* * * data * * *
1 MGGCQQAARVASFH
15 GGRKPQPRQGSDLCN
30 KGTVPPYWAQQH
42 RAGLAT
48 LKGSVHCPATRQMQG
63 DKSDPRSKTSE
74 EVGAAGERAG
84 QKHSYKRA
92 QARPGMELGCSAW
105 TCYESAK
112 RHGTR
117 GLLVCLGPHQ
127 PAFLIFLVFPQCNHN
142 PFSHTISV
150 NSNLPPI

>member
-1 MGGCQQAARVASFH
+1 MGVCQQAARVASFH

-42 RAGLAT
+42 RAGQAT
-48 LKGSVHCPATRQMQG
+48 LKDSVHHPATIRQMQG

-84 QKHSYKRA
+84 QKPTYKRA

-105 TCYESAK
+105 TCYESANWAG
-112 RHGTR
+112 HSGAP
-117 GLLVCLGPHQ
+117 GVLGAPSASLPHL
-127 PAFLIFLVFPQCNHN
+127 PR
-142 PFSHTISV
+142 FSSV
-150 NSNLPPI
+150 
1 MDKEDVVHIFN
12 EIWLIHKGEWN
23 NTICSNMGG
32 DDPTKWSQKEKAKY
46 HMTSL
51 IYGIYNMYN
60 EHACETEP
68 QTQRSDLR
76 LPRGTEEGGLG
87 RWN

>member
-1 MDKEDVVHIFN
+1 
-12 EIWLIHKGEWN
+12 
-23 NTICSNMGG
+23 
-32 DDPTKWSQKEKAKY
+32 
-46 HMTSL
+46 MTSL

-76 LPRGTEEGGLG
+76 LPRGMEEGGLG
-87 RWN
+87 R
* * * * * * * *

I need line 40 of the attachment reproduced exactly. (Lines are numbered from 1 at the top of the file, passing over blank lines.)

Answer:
32 DDPTKWSQKEKAKY